Longform


The Plague of Uncertainty

Throughout Moses’ showdown with Pharaoh, there is one overarching, emotional plague that God wreaks upon the Egyptians: uncertainty. They do not know when the litany of discomforts, outrages, upsets, frustrations, pains, and fears will end. We gain insight into the Egyptian mindset just after Moses pronounces that God will bring locusts to eat whatever remains of the crops after the hail. Moses departs Pharaoh’s court and then we read (Exodus 10:7): “Pharaoh’s courtiers said to him, ‘How long shall this one be a snare to us? Let the people go to worship......

Continue Reading


Have We Stopped Dreaming?

In times of prolonged pain, be it emotional or physical, our world constricts and perspectives contract. We focus on the moment-to-moment or the day-to-day. Right now, this describes many of us. The waves of pandemic (and waves of variants) evoke waves of trauma that we have yet to process. We have long since put aside aspirations of self-actualization and seek merely to preserve aspects of ourselves from two years ago. Uncertainty of the future is itself a source of pain, and we have stopped dreaming about what it might hold – or......

Continue Reading


Inviting Kids To Make History By Reading About Hanukkah: A conversation with Emily Singer, author of Gilgul

Emily Singer is the author of a new book — one receiving good attention in many quarters, including a warm review in a recent edition of the Jerusalem Post. The book is called Gilgul, and while it’s intended for middle-school-age readers, and would make a great Hanukkah gift for same, it carries a message we could all use — one combining great pride in ethnic/national/religious identity and genuinely embracing the idea that each particularity must connect with something larger than itself. I had the opportunity to “sit down” with Emily, despite the......

Continue Reading


Bully Pulpits and Pulpit Bullies

When President Teddy Roosevelt coined the term “Bully Pulpit,” the term “bully” meant “outstanding” or “optimal,” not a pulpit from which one could use their office to bully their audience. New data from Pew Research indicates that a rather high percentage of American Christian religious leaders could take a lesson from the former president when it comes to how they use their own pulpits when addressing political issues. Pastors Often Discussed Election, Pandemic and Racism in Fall of 2020 The polling results, based on the content of sermons offered from the pulpits......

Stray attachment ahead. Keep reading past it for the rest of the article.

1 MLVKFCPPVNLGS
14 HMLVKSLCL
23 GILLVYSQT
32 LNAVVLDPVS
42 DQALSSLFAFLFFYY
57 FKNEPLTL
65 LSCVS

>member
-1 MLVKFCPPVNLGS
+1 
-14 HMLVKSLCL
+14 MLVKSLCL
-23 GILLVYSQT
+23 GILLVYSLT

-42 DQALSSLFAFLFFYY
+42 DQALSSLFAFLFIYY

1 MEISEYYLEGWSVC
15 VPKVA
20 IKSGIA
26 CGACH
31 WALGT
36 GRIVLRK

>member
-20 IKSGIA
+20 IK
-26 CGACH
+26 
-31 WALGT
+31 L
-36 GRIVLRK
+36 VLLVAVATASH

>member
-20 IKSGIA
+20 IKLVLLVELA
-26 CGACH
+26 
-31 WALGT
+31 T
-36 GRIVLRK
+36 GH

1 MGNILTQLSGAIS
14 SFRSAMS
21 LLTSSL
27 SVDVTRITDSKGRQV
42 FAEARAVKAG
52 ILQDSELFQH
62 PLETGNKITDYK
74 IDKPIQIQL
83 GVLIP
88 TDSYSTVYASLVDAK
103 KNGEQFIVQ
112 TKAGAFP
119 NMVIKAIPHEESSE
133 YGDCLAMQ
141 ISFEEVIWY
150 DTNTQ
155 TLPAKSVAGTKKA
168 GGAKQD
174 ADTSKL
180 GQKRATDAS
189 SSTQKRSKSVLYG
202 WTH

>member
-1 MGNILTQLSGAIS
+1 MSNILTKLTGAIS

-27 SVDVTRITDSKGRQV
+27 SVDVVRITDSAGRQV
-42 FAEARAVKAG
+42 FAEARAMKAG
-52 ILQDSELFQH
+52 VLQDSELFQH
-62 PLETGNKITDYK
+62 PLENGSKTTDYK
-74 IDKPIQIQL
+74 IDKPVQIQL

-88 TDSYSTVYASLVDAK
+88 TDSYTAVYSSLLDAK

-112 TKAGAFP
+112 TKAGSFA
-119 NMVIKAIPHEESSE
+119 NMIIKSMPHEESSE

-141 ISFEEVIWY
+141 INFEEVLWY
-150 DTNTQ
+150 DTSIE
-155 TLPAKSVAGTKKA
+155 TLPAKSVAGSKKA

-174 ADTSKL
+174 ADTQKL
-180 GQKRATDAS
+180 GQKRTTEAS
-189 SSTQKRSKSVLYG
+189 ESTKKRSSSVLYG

Continue Reading


Leadership Lessons and Serving the Servers in The Holy Land

Also by Rabbi Joshua Stanton You are standing in Bethlehem’s Manger Square, the Church of the Nativity looms before you, and you feel like the kid in the Disneyland commercial who says, “I’ve been waiting my whole life to see you.”   You are a Christian leader standing in the Western Wall Plaza and discover that you now understand more fully how and why so many Jews attach so deeply to this one spot in particular and to Israel in general, even as you also discover that you, as a Christian, may still feel......

Continue Reading


Tears on the Digital Road to Jerusalem 

“If a picture paints a thousand words, then an experience paints 10,000.” “Stand where He stood. Walk where He walked. Discover it for yourself.” When we bring rising Christian leaders on pilgrimage to Israel, we emphasize that there is nothing like seeing, hearing, tasting, smelling, and feeling the complicated, beautiful, Holy Land that birthed their tradition and ours. Born out of necessity amid the pandemic, we began to experiment with digital pilgrimages to see if they could feel every bit as real as those that happened in person. We knew from the......

Continue Reading


Passing the Mantle

Torah is endless. We conclude our reading of Deuteronomy and begin anew with Genesis in the same breath each Simchat Torah. It is continuous, a blueprint for the world that unfolds before us. By contrast, the humans spoken of in the Torah are temporal beings, whose ends are sometimes of greater significance than their beginnings. In this week’s Torah portion, Parshat Chukat (Numbers 19:1 – 22:1), we read of the death of the original High Priest, Aaron. We know far more about it than we do of his birth, or even of......

Continue Reading